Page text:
Filling In


Filling In

So these days, people love to scrutinize humor for any hint of punching up or down then follow up with their objections. It’s basically a knee jerk reaction against the superiority theory of humor: The superiority theory of humor traces back to Plato and Aristotle, and Thomas Hobbes’ Leviathan. The general idea is that a person laughs about misfortunes of others (so called schadenfreude), because these misfortunes assert the person’s superiority on the background of shortcomings of others. Socrates was reported by Plato as saying that the ridiculous was characterized by a display of self-ignorance. For Aristotle, we laugh at inferior or ugly individuals, because we feel a joy at feeling superior to them.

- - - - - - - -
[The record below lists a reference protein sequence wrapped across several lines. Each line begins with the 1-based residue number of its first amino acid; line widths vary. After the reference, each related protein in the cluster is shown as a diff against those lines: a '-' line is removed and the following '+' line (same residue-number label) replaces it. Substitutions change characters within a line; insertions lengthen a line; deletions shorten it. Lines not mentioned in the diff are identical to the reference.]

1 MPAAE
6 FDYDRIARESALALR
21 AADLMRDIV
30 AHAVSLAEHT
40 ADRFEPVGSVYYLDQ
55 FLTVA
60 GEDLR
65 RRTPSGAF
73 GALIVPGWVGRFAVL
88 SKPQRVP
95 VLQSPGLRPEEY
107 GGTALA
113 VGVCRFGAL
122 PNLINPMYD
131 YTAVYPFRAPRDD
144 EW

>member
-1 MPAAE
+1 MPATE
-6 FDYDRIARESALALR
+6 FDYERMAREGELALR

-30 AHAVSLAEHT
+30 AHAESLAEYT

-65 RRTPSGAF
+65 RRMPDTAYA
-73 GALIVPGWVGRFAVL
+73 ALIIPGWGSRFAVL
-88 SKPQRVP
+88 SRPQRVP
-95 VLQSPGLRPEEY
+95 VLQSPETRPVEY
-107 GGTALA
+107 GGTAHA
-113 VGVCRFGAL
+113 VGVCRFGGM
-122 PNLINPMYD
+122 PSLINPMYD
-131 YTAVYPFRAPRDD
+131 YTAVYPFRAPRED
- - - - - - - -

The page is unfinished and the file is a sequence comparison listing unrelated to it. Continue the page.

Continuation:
I once heard somewhere, and I’m paraphrasing of course, that “all comedy is inherently punching down”. I’m not sure who said it, but it has a certain truth to it. We make light of things we feel are beneath us. It matters not whether it’s the disabled pauper or the adonis multimillionaire. When we make fun of them, it is because we see a flaw in their being.

But not all humor is punching. Puns rarely punch, and riddles are frequently without malice. Those jokes will, at best, illicit a mild smirking chuckle from an adult, but still, the things that make us laugh, and laugh really hard, are often at the expense of others.

This has unfortunately seeped into the political discourse frequently used in social media. People on the right love to make fun of the libs, while people on the left take their jabs at neo-Nazis. Meanwhile the SJWs are on the phone to the thought police, and the comedy vegans keep trying to restrict us all to telling knock knock jokes that everyone’s heard by second grade.

And of course everyone is offended.

Pax,

-f2x

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